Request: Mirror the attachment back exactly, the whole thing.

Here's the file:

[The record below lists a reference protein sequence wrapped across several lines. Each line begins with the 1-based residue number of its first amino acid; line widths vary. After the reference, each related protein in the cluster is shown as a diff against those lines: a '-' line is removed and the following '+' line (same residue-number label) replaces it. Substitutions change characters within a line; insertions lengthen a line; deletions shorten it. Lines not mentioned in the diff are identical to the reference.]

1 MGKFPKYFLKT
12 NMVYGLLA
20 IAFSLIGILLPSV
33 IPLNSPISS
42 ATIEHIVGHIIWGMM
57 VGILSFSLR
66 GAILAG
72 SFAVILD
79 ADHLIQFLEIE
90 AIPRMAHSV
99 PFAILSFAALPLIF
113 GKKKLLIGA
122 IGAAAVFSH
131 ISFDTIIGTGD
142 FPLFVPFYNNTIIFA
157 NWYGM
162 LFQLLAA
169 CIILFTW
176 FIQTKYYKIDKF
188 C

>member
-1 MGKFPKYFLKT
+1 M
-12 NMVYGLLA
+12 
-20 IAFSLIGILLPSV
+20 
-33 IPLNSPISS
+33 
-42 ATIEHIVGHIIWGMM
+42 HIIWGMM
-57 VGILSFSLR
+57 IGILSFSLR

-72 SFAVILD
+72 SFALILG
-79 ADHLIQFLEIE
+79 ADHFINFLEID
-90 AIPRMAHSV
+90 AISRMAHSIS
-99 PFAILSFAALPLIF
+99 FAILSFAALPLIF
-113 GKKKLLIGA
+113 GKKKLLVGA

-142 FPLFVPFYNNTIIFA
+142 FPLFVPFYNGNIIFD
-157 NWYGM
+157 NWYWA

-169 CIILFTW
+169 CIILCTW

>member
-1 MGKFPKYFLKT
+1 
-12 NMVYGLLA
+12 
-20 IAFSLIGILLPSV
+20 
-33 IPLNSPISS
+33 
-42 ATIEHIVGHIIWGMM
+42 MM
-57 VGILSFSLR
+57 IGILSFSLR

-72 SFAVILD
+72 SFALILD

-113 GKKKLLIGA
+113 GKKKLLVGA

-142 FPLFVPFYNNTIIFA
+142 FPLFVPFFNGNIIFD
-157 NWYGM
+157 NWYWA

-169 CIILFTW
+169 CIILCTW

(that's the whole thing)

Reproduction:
[The record below lists a reference protein sequence wrapped across several lines. Each line begins with the 1-based residue number of its first amino acid; line widths vary. After the reference, each related protein in the cluster is shown as a diff against those lines: a '-' line is removed and the following '+' line (same residue-number label) replaces it. Substitutions change characters within a line; insertions lengthen a line; deletions shorten it. Lines not mentioned in the diff are identical to the reference.]

1 MGKFPKYFLKT
12 NMVYGLLA
20 IAFSLIGILLPSV
33 IPLNSPISS
42 ATIEHIVGHIIWGMM
57 VGILSFSLR
66 GAILAG
72 SFAVILD
79 ADHLIQFLEIE
90 AIPRMAHSV
99 PFAILSFAALPLIF
113 GKKKLLIGA
122 IGAAAVFSH
131 ISFDTIIGTGD
142 FPLFVPFYNNTIIFA
157 NWYGM
162 LFQLLAA
169 CIILFTW
176 FIQTKYYKIDKF
188 C

>member
-1 MGKFPKYFLKT
+1 M
-12 NMVYGLLA
+12 
-20 IAFSLIGILLPSV
+20 
-33 IPLNSPISS
+33 
-42 ATIEHIVGHIIWGMM
+42 HIIWGMM
-57 VGILSFSLR
+57 IGILSFSLR

-72 SFAVILD
+72 SFALILG
-79 ADHLIQFLEIE
+79 ADHFINFLEID
-90 AIPRMAHSV
+90 AISRMAHSIS
-99 PFAILSFAALPLIF
+99 FAILSFAALPLIF
-113 GKKKLLIGA
+113 GKKKLLVGA

-142 FPLFVPFYNNTIIFA
+142 FPLFVPFYNGNIIFD
-157 NWYGM
+157 NWYWA

-169 CIILFTW
+169 CIILCTW

>member
-1 MGKFPKYFLKT
+1 
-12 NMVYGLLA
+12 
-20 IAFSLIGILLPSV
+20 
-33 IPLNSPISS
+33 
-42 ATIEHIVGHIIWGMM
+42 MM
-57 VGILSFSLR
+57 IGILSFSLR

-72 SFAVILD
+72 SFALILD

-113 GKKKLLIGA
+113 GKKKLLVGA

-142 FPLFVPFYNNTIIFA
+142 FPLFVPFFNGNIIFD
-157 NWYGM
+157 NWYWA

-169 CIILFTW
+169 CIILCTW